When you are traveling back from Canada by land, there may be a limit of fifty lbs, or 22.5 lbs, per vehicle.
You possibly can’t bring pet food or treats containing lamb, sheep or goat into the US from Canada.
Note: once I researched this back in 2014, the regulations stated goat or lamp products were allowed if the label on the bag showed it was of US origin but that “loophole” doesn’t appear to exist anymore.
The underside line is to make sure that all food and treats are of their original packages, which lists the ingredients and sources, and be prepared to depart any items deemed to be prohibited within the custom’s trash can.
What it’s Like Crossing the Us-Caadian Border with Your Dog
It might probably be nerve-wracking driving across the Canadian-US border in case you don’t do it often.
The border guards rarely smile and ask a ton of questions that sometimes seem irrelevant.
The questions we all the time get asked include:
- Where are you from?
- What’s the purpose of your trip?
- How long will you be staying?
- Where are you staying (including address sometimes)?
We also often get asked small details about where we’re going or an event we’re traveling to Canada for.
Evidently making you nervous and asking details is a way of determining whether you might be lying or not.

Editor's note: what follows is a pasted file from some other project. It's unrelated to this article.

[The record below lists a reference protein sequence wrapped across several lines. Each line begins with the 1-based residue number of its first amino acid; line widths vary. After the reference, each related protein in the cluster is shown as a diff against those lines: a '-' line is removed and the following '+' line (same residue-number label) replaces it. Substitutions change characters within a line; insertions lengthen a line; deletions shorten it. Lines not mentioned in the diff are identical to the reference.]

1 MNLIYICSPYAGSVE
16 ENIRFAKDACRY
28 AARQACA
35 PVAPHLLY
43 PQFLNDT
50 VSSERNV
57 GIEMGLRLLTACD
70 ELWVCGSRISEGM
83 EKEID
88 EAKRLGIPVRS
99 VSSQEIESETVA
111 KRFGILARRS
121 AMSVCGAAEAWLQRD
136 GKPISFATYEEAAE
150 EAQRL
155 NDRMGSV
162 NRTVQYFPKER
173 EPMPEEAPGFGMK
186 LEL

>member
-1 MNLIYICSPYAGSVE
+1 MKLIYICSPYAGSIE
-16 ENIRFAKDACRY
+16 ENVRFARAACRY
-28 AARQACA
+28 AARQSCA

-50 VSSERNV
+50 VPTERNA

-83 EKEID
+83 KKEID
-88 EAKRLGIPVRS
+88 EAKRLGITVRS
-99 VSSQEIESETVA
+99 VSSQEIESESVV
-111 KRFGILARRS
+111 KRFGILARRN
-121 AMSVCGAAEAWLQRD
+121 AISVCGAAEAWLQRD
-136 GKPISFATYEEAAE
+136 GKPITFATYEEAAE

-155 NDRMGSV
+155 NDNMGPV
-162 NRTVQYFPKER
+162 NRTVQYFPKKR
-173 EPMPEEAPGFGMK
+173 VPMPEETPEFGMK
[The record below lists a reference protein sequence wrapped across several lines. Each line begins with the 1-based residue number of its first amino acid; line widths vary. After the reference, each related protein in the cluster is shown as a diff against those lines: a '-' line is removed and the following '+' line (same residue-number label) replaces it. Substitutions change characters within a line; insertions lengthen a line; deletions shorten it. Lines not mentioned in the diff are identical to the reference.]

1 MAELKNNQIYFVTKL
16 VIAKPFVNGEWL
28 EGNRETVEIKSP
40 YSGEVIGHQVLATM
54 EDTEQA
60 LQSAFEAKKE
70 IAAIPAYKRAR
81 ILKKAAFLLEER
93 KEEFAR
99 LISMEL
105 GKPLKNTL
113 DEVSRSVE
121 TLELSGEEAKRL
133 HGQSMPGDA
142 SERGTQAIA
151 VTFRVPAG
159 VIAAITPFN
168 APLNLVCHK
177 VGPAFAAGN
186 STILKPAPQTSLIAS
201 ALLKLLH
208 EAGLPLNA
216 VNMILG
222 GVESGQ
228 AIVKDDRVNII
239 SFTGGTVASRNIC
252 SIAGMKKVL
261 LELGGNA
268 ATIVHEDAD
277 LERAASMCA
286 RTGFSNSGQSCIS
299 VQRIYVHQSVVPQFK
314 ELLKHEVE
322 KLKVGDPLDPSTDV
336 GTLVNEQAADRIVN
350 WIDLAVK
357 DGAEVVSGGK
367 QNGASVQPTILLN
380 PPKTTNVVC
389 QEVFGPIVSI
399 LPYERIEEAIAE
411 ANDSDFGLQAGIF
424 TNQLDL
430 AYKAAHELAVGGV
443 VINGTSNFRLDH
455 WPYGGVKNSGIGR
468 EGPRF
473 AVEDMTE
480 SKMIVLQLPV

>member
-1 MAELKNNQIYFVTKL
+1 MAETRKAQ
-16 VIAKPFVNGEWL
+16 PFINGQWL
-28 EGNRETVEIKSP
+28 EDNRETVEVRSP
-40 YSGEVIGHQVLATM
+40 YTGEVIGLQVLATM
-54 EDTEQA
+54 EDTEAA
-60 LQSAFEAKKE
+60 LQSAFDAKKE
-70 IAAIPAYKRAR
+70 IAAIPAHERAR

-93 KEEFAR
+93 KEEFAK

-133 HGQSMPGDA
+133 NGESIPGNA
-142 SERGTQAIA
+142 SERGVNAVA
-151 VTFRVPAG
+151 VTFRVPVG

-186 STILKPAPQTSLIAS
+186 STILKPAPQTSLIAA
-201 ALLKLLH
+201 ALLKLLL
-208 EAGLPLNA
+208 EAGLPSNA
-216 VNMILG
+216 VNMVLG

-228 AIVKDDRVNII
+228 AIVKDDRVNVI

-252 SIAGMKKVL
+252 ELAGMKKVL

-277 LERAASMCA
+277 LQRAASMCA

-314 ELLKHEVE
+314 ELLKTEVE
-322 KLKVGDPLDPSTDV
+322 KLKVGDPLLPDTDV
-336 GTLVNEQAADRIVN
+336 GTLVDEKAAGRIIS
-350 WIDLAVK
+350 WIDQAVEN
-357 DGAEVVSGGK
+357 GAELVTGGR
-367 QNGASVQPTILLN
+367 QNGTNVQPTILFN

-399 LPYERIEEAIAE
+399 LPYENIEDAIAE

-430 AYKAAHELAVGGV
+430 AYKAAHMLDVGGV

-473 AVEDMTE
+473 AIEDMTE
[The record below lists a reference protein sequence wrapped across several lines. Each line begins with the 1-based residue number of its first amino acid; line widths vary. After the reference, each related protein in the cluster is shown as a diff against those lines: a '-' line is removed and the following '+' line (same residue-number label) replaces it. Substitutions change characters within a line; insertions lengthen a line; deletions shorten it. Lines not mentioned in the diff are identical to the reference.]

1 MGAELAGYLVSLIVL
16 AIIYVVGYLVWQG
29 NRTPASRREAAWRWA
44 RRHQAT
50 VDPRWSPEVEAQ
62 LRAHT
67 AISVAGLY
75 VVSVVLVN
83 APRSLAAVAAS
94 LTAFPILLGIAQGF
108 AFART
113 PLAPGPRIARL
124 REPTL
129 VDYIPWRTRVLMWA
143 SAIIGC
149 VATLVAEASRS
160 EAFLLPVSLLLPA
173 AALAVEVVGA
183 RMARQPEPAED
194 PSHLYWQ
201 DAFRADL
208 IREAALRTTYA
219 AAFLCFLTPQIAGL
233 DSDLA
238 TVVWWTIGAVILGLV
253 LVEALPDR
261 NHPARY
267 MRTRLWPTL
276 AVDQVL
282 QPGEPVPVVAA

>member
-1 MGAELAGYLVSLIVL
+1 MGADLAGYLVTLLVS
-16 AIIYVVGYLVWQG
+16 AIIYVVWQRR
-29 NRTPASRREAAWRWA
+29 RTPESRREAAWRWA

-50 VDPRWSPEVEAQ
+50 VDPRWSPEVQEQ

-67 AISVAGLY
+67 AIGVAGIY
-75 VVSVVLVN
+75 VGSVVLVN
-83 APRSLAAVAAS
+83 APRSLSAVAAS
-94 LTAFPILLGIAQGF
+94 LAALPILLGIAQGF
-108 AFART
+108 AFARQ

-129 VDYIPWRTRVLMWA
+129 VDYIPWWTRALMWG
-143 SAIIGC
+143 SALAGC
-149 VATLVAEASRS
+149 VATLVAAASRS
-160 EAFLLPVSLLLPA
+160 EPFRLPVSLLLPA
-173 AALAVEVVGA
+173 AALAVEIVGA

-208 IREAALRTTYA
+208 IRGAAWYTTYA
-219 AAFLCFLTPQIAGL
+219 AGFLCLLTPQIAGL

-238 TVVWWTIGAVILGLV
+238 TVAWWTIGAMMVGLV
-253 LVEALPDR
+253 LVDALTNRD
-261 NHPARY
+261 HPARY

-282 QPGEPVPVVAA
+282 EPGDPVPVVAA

I’m unsure whether it is true but I even have heard that the guards are trained to make you nervous on purpose because a standard, honest person will get nervous but someone with lower than good intentions will act “strange” – either sweating bullets or playing to too cool.
Traveling across the border has been very easy for us.
I proudly waived my paperwork for my dogs our first time across the Canadian border however the guard didn’t ask to take a look at it to confirm the knowledge.
I even have never been asked about treats or food I’m bringing across the border either.
Even though it’s rare, I even have heard of individuals asked to tug aside for an inspection by border guards though.
I’ve only ever traveled across the US-Canadian border in a private vehicle but I’m told that in case you are traveling in an RV you will be inspected irrespective of what.
Have you traveled across the US-Canadian border with pets? Do you might have any suggestions or stories you possibly can share?